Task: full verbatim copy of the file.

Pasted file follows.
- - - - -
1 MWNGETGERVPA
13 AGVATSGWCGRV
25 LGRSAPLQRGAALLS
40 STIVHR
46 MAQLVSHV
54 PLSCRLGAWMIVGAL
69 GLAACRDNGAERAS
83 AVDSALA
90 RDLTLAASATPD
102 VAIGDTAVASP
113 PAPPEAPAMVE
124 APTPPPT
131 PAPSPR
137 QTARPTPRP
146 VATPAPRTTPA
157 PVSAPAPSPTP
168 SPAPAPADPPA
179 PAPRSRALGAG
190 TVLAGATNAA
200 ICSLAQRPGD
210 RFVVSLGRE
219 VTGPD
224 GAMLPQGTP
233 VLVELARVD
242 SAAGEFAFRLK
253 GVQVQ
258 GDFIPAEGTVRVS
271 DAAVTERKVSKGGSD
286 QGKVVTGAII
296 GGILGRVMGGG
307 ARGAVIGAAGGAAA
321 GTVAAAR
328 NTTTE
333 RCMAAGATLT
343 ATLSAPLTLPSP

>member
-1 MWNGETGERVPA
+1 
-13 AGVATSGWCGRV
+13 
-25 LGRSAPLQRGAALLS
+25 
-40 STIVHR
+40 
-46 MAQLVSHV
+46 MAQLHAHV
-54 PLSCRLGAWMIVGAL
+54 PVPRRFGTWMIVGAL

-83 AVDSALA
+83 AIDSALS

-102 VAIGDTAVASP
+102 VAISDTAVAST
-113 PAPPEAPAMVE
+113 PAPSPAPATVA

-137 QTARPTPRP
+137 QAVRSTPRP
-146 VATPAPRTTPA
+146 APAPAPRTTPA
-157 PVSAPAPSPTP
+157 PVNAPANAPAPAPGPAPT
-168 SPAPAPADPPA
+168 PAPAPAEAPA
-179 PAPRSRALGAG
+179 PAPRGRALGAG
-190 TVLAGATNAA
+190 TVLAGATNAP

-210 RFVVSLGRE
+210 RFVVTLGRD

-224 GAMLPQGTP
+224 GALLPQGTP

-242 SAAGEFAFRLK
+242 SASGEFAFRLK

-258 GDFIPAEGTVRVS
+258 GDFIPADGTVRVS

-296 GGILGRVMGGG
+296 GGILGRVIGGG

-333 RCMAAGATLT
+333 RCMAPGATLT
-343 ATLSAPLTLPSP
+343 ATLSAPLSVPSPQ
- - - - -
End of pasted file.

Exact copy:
1 MWNGETGERVPA
13 AGVATSGWCGRV
25 LGRSAPLQRGAALLS
40 STIVHR
46 MAQLVSHV
54 PLSCRLGAWMIVGAL
69 GLAACRDNGAERAS
83 AVDSALA
90 RDLTLAASATPD
102 VAIGDTAVASP
113 PAPPEAPAMVE
124 APTPPPT
131 PAPSPR
137 QTARPTPRP
146 VATPAPRTTPA
157 PVSAPAPSPTP
168 SPAPAPADPPA
179 PAPRSRALGAG
190 TVLAGATNAA
200 ICSLAQRPGD
210 RFVVSLGRE
219 VTGPD
224 GAMLPQGTP
233 VLVELARVD
242 SAAGEFAFRLK
253 GVQVQ
258 GDFIPAEGTVRVS
271 DAAVTERKVSKGGSD
286 QGKVVTGAII
296 GGILGRVMGGG
307 ARGAVIGAAGGAAA
321 GTVAAAR
328 NTTTE
333 RCMAAGATLT
343 ATLSAPLTLPSP

>member
-1 MWNGETGERVPA
+1 
-13 AGVATSGWCGRV
+13 
-25 LGRSAPLQRGAALLS
+25 
-40 STIVHR
+40 
-46 MAQLVSHV
+46 MAQLHAHV
-54 PLSCRLGAWMIVGAL
+54 PVPRRFGTWMIVGAL

-83 AVDSALA
+83 AIDSALS

-102 VAIGDTAVASP
+102 VAISDTAVAST
-113 PAPPEAPAMVE
+113 PAPSPAPATVA

-137 QTARPTPRP
+137 QAVRSTPRP
-146 VATPAPRTTPA
+146 APAPAPRTTPA
-157 PVSAPAPSPTP
+157 PVNAPANAPAPAPGPAPT
-168 SPAPAPADPPA
+168 PAPAPAEAPA
-179 PAPRSRALGAG
+179 PAPRGRALGAG
-190 TVLAGATNAA
+190 TVLAGATNAP

-210 RFVVSLGRE
+210 RFVVTLGRD

-224 GAMLPQGTP
+224 GALLPQGTP

-242 SAAGEFAFRLK
+242 SASGEFAFRLK

-258 GDFIPAEGTVRVS
+258 GDFIPADGTVRVS

-296 GGILGRVMGGG
+296 GGILGRVIGGG

-333 RCMAAGATLT
+333 RCMAPGATLT
-343 ATLSAPLTLPSP
+343 ATLSAPLSVPSPQ